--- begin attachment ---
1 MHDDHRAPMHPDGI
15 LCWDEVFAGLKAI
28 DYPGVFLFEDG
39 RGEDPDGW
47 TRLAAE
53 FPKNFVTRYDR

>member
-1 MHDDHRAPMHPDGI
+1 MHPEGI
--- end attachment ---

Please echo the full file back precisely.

1 MHDDHRAPMHPDGI
15 LCWDEVFAGLKAI
28 DYPGVFLFEDG
39 RGEDPDGW
47 TRLAAE
53 FPKNFVTRYDR

>member
-1 MHDDHRAPMHPDGI
+1 MHPEGI